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With cyberattacks on the rise, is it time your business went zero-trust? Find out what a zero-trust architecture is and how it keeps critical data safe
Did you know that analysts estimate that by the end of next year, cyberattacks will have cost businesses over $6,000,000,000,000?
In 2020, a ransomware attack happens every 14 seconds. Half of the cyberattacks target small businesses and non-profits. What chance do they have when even huge companies with large security budgets like Target, Marriott, Under Armour, Equifax and more have fallen prey.
This has led many security experts to conclude that only a zero-trust architecture can prevent the seemingly inevitable.
Marius Nel, a cybersecurity specialist in Atlanta shares how you can establish your own zero-trust infrastructure.
What Is a Zero Trust Architecture?
The premise behind zero trust is that you never take anything for granted. You establish a policy of “Always verify first, then trust.” It involves zero trust tools like:
- Network monitoring software
- Vertical and horizontal data segmentation
- User-access control
- Layer 7 prevention
A zero trust architecture addresses three very modern problems in most businesses:
- Too many people have access to too much data
- Those who have access may log-in through many devices
- You can’t see everything that’s going on in real-time. Applications, servers, databases and users are continually sharing information back and forth. It’s hard to home in a threat quickly because of so much traffic.
Who Developed the Zero Trust Security Philosophy?
We can’t take credit for it. Zero Trust was developed by John Kindervag, former vice president and principal analyst at Forrester Research. Big and trusted technology companies like Cisco have implemented Kindervag’s zero-trust strategy.
While Kindervag developed the strategy, it’s important to note that it’s not a one-size-fits-all security solution. Any business that wants to build a zero-trust framework should consider their unique business needs, security risks and capabilities to develop the best zero trust security strategy for them.
With that said, next, let’s take a look at some of the critical elements of zero trust technology.
Deploying a Zero Trust Security Strategy
Zero trust may seem cumbersome and expensive. But it doesn’t have to be if you take a systematic approach.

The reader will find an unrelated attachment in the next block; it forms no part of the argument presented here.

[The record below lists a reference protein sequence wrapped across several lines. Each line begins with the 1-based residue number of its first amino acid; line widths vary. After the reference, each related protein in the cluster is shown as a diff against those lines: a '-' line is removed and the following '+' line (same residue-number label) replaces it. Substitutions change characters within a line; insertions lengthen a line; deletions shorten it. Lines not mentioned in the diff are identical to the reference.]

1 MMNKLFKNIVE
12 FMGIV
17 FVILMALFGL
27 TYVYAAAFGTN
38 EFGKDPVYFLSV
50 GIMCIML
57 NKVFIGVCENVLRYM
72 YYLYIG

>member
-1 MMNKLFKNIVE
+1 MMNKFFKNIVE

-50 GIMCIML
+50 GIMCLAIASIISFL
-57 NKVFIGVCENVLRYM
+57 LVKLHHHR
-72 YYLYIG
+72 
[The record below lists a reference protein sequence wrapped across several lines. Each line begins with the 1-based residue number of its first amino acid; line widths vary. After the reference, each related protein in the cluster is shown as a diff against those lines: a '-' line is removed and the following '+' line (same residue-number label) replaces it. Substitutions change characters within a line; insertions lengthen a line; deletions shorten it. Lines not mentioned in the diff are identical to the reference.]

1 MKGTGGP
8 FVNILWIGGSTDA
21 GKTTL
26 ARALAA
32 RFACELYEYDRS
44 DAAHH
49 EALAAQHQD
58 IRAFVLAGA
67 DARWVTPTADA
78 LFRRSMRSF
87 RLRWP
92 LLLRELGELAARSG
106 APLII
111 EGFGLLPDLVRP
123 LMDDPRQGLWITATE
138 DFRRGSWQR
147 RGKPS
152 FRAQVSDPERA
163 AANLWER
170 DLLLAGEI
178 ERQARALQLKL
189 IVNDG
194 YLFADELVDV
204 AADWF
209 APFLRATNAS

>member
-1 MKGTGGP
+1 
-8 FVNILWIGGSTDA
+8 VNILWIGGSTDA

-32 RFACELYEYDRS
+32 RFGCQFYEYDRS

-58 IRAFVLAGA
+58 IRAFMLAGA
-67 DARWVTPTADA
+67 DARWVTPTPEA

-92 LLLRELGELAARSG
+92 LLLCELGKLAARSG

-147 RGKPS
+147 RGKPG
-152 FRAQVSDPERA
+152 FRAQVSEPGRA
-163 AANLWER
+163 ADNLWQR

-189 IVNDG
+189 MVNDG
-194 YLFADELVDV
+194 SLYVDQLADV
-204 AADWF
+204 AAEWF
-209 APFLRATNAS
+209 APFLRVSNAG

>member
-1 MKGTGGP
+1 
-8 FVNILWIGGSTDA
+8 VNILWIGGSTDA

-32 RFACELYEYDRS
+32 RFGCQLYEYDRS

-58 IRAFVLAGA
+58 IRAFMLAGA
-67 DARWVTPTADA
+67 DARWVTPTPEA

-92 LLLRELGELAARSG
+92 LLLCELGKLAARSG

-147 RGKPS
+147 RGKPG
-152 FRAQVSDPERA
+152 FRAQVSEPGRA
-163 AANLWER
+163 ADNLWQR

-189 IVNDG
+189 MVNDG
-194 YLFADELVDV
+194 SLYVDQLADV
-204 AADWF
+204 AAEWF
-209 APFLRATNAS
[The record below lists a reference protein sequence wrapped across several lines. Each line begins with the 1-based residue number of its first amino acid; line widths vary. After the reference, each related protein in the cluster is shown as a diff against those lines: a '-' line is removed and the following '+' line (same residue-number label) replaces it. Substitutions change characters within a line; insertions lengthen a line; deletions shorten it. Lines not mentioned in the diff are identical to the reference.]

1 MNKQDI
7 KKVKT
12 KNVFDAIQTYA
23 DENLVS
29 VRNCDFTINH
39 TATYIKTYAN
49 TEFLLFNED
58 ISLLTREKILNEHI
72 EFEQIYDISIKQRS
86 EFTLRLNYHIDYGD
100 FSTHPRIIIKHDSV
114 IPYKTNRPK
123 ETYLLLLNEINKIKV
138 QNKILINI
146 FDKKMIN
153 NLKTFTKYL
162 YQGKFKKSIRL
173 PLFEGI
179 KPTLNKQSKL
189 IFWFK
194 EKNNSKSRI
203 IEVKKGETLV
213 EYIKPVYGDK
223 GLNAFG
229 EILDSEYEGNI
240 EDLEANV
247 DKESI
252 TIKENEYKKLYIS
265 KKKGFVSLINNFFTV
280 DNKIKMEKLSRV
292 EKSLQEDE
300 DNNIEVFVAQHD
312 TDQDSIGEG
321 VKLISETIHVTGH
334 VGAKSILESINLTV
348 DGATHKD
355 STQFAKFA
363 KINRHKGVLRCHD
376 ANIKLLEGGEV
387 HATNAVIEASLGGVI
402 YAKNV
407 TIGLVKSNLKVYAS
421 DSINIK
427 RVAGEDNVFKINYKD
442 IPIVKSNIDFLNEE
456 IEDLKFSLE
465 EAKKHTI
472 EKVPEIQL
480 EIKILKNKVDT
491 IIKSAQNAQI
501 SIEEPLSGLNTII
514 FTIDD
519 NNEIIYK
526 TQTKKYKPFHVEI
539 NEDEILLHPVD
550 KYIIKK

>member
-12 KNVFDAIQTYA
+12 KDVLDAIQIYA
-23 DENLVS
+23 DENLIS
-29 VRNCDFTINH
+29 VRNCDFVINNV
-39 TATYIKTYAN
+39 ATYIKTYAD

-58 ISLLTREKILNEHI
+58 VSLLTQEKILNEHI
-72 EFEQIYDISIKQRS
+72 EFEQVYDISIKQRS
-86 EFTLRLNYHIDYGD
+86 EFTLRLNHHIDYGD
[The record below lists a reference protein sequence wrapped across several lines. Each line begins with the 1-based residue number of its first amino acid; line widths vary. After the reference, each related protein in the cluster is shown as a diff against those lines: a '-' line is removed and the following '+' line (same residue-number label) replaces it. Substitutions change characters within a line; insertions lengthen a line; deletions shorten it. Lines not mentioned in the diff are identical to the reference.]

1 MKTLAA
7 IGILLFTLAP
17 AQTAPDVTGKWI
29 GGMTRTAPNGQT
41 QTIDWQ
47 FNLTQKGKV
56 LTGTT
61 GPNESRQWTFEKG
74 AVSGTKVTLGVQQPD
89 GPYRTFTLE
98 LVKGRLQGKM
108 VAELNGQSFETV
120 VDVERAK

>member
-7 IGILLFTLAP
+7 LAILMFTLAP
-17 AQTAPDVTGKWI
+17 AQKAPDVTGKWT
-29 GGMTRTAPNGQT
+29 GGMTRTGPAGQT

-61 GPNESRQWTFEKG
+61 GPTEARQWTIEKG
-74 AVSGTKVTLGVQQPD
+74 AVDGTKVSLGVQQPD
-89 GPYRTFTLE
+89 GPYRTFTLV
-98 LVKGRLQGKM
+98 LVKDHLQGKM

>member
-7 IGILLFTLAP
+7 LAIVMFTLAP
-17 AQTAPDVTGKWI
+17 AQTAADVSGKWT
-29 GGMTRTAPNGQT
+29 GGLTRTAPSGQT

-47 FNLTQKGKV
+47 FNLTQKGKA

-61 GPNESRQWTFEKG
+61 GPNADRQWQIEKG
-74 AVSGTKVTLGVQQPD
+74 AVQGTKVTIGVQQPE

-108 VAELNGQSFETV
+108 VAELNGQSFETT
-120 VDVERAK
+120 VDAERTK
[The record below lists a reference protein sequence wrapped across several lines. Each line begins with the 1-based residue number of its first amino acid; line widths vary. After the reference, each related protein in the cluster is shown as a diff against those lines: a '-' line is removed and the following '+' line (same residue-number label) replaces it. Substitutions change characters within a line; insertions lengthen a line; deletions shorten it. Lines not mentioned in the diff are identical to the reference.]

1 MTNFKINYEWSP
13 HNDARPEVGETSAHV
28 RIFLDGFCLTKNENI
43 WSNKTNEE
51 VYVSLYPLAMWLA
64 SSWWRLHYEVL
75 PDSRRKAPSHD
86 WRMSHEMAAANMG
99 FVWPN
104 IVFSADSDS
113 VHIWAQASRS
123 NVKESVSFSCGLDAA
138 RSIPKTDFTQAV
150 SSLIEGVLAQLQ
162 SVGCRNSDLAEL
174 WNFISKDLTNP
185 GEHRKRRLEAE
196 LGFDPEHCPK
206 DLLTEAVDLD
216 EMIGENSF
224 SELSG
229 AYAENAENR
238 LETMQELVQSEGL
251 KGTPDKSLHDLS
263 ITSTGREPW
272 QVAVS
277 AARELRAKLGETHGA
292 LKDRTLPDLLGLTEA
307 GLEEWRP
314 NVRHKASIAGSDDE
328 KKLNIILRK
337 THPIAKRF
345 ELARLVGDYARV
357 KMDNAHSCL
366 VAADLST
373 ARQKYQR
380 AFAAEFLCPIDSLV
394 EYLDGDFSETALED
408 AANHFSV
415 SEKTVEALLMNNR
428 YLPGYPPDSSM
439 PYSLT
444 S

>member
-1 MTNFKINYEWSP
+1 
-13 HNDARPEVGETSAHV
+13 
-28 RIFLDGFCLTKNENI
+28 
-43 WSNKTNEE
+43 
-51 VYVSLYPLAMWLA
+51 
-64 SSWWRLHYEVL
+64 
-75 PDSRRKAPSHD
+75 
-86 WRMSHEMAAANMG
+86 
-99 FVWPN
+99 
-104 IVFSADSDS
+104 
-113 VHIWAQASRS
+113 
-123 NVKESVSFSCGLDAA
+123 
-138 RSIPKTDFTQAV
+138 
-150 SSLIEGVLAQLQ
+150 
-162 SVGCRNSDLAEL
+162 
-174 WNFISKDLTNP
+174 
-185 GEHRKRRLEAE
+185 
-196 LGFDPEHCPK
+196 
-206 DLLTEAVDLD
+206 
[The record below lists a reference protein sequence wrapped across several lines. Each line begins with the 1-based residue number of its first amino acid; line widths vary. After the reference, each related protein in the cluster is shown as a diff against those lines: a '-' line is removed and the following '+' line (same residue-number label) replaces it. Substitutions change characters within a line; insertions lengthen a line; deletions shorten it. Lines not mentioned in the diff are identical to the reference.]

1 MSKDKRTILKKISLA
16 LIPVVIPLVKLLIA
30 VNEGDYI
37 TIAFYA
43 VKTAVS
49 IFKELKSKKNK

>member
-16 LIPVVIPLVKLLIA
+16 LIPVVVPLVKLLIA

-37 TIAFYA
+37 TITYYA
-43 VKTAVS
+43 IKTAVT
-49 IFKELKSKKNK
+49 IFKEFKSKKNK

1. Identify your Protect Surface
Kindervag defines this as “what we need to protect” above all else. The smaller and more consolidated we can make these protect surfaces, the better.
A zero-trust system is willing to sacrifice the unimportant to focus efforts on protecting the vitally important.
- Data that could be stolen or held for ransom
- Applications that have access to sensitive information
- Assets that could be damaged in an attack
- Services that an attack could disrupt
2. Map Transaction Flows
Visualize where data is moving from place to place. Data may move horizontally and vertically.
You’ve specific user interfaces where people can access that data.
3. Build a Zero Trust Architecture
This includes such zero trust strategies as:
- Two-step verification
- Partitioning of employee access
- Limiting your protect surface as much as possible, so you have less surface area that needs the highest level of protection
- Verify new devices on the network and limit devices through policy where you can without hurting workflow
- Put all third-party apps through a rigorous review process by experienced cybersecurity professionals
- Have the ability to stop the suspicious activity immediately, so its legitimacy can be verified
4. Create a Zero Trust Policy
Create a written policy. Educate both IT and the average employee about what zero trust is, why it’s in place and what they can do as users to help reinforce the zero trust architecture.
Make employees aware of common strategies hackers use to turn employees into pawns in a hack attempt.
Consistently enforce your policy.
5. Monitor and Improve
Use technology to gain visibility into the shadowy areas in the network. Monitor traffic. Deploy machine learning tools to help identify abnormal traffic or individual user volume or behavior.
Create reports and set up alerts so that cybersecurity personnel can both address concerns quickly and look for new areas of higher risk where patches in the system could improve security.